Jack Johnson, on whom Jay is based
Nick Vaughan’s excellent set is comprised entirely of light wood slatted walls, floor and barriers on several well employed levels. Period gym lights and a wall of what appear to be fluorescents are graphic. Beginning with only two posts and a single side of roped ring, we tellingly progress to an entirely enclosed area at the final arena.
Costumes by Dede M. Ayite are low key and meticulously realized. Lighting by Austin R. Smith greatly enhances mood. The fighter’s giant shadow during one scene is especially redolent.
The ‘Real’ Big Fight
A terrific, part fictional biopic, The Royale was inspired by Jack Johnson, the first African American World Heavyweight boxing champion (1908-1915). ‘The Galveston Giant’ triumphed, against all odds, in the era of Jim Crow. Because of racial tension, both guns and alcohol were prohibited at his bouts. The win itself resulted in outbreaks of bigoted violence that resulted in the deaths of at least twenty people.
Johnson left school early, ricocheting between jobs. As apprentice to a carriage painter who loved boxing, he caught the bug and began to spar on the side. Along his journey, while otherwise employed, the young man roomed with several fighters. He entered the profession a defensive boxer at twenty and at thirty became champion.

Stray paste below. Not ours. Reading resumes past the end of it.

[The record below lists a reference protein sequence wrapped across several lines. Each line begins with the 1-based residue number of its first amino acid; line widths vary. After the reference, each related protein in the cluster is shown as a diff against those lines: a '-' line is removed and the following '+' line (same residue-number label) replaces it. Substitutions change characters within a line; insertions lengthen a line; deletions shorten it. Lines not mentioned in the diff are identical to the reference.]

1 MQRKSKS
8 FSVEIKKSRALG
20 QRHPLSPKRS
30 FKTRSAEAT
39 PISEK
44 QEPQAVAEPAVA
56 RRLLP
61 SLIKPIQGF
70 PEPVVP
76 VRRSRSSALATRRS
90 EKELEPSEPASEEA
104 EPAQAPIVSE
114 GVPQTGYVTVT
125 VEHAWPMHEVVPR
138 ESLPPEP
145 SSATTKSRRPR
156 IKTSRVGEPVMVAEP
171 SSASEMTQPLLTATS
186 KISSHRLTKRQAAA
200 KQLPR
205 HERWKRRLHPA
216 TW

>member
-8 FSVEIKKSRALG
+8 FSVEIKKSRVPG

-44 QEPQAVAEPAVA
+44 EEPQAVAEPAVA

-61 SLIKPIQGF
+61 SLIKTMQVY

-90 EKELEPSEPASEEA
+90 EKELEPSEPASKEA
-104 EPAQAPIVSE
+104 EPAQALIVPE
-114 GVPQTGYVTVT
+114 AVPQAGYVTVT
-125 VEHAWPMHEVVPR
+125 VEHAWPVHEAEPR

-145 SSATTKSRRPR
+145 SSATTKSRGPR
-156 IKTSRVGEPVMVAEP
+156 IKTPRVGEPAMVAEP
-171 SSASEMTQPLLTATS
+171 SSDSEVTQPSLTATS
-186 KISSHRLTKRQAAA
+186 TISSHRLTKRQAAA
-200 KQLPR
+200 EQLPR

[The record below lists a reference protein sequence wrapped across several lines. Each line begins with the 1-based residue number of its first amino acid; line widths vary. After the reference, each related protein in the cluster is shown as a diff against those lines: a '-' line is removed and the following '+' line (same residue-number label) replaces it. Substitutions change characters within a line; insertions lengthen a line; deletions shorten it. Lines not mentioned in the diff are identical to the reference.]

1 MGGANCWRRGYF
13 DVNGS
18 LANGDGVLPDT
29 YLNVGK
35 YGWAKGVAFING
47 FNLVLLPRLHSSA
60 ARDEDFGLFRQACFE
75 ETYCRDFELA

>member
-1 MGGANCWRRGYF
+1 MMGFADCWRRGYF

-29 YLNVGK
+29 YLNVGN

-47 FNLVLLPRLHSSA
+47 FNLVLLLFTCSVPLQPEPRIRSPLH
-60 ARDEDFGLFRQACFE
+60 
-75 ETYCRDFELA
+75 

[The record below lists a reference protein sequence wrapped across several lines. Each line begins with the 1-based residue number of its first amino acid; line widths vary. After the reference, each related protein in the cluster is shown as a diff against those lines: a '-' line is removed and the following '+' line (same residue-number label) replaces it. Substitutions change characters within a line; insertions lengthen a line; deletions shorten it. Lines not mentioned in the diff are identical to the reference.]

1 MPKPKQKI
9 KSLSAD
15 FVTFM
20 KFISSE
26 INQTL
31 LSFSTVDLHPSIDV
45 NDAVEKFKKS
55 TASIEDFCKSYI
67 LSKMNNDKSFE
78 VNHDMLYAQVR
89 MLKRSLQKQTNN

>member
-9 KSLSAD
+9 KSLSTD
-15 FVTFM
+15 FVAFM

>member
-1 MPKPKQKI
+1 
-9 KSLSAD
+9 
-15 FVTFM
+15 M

By all reports an entertaining personality, Johnson also played the vaudeville circuit with stories and demonstrations and was one of the first celebrity sports figures garnering endorsement contacts.
Much of the population was uncomfortable with a black man in his position. Fixing on Johnson’s preference for white women as an excuse, local government saw to it that he was arrested on trumped up charges relating to The Mann Act “transporting women across state lines for immoral purposes.” He was convicted by an all white jury and fled the country for seven years only to be clapped in prison upon his return. Johnson nonetheless returned to boxing and was active until the age of sixty accruing 73 wins.
Performance Photos by T. Charles Erickson
Opening: McKinley Belcher III, John Lavelle, Clarke Peters, Khris Davis
If interested, check out: Unforgivable Blackness: The Rise and Fall of Jack Johnson, the 2004 Ken Burns documentary.
Lincoln Center Theater presents
The Royale by Marco Ramirez
Directed by Rachel Chavkin
Through May 1, 2016
Mitzi E. Newhouse Theater